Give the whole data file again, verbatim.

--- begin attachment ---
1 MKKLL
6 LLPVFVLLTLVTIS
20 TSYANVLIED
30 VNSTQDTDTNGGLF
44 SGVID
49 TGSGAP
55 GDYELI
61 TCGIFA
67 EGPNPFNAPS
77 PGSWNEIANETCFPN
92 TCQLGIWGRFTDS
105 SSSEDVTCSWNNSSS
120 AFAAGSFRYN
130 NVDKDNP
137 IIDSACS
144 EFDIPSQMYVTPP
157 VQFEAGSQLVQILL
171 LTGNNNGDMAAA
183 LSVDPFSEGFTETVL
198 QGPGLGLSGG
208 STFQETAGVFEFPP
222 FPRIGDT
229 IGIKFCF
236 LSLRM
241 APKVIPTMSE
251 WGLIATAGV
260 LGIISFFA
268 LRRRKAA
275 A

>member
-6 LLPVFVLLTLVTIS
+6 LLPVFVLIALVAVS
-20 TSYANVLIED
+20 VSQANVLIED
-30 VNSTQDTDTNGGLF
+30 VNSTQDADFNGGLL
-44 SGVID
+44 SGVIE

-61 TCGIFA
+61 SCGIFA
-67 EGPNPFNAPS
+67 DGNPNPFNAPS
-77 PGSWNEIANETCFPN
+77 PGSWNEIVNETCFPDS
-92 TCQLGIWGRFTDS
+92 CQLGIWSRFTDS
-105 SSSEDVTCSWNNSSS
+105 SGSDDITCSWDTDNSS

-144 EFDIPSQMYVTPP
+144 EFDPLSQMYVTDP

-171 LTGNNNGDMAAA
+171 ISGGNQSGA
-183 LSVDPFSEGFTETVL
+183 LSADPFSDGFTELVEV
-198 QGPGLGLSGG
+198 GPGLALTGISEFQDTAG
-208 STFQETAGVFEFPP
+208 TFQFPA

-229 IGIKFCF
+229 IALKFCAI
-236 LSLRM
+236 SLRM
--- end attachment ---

1 MKKLL
6 LLPVFVLLTLVTIS
20 TSYANVLIED
30 VNSTQDTDTNGGLF
44 SGVID
49 TGSGAP
55 GDYELI
61 TCGIFA
67 EGPNPFNAPS
77 PGSWNEIANETCFPN
92 TCQLGIWGRFTDS
105 SSSEDVTCSWNNSSS
120 AFAAGSFRYN
130 NVDKDNP
137 IIDSACS
144 EFDIPSQMYVTPP
157 VQFEAGSQLVQILL
171 LTGNNNGDMAAA
183 LSVDPFSEGFTETVL
198 QGPGLGLSGG
208 STFQETAGVFEFPP
222 FPRIGDT
229 IGIKFCF
236 LSLRM
241 APKVIPTMSE
251 WGLIATAGV
260 LGIISFFA
268 LRRRKAA
275 A

>member
-6 LLPVFVLLTLVTIS
+6 LLPVFVLIALVAVS
-20 TSYANVLIED
+20 VSQANVLIED
-30 VNSTQDTDTNGGLF
+30 VNSTQDADFNGGLL
-44 SGVID
+44 SGVIE

-61 TCGIFA
+61 SCGIFA
-67 EGPNPFNAPS
+67 DGNPNPFNAPS
-77 PGSWNEIANETCFPN
+77 PGSWNEIVNETCFPDS
-92 TCQLGIWGRFTDS
+92 CQLGIWSRFTDS
-105 SSSEDVTCSWNNSSS
+105 SGSDDITCSWDTDNSS

-144 EFDIPSQMYVTPP
+144 EFDPLSQMYVTDP

-171 LTGNNNGDMAAA
+171 ISGGNQSGA
-183 LSVDPFSEGFTETVL
+183 LSADPFSDGFTELVEV
-198 QGPGLGLSGG
+198 GPGLALTGISEFQDTAG
-208 STFQETAGVFEFPP
+208 TFQFPA

-229 IGIKFCF
+229 IALKFCAI
-236 LSLRM
+236 SLRM